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NASA Narrows Hunt to Capture Asteroid

NASA Narrows Hunt to Capture Asteroid

NASA scientists this week said they want to rope in three asteroids using a robotic lasso and drag them into Moon's orbit so samples can be brought back to Earth for study.

Not every is behind the project.

“You're going to spend billions of our dollars to go out and get a rock in space because it's fun?” asks Keith Cowing at NASA Watch.  “That's the full reason why?  You can't really explain why?”

NASA's 2014 budget plan sets aside $100 million to jump-start the work on the asteroid mission, though the entire project could cost up to $2.6 billion.

“The current budget process has statements from both sides, especially on the outside saying they are against this asteroid mission,” Cowing tells KTRH News.  “So Congress doesn't want of fund it.”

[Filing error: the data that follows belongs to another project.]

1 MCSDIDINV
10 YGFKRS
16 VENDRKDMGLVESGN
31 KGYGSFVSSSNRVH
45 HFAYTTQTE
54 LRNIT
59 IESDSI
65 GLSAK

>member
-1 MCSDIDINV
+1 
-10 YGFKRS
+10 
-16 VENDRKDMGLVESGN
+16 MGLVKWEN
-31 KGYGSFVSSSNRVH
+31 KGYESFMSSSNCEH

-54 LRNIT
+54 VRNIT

If approved, the mission would include the first lunar gravity assist during a manned mission, and the first time a crew will not have the luxury of coming home quickly if something goes wrong.

“We have satellites in space that can see storms before they hurt people, we can understand the universe we live in, they provide communication,” he says.  “We have all that amazing stuff, but then NASA goes off and says we want to an asteroid because its fun, it sort takes the legs out of all the good stuff they've done.”

 

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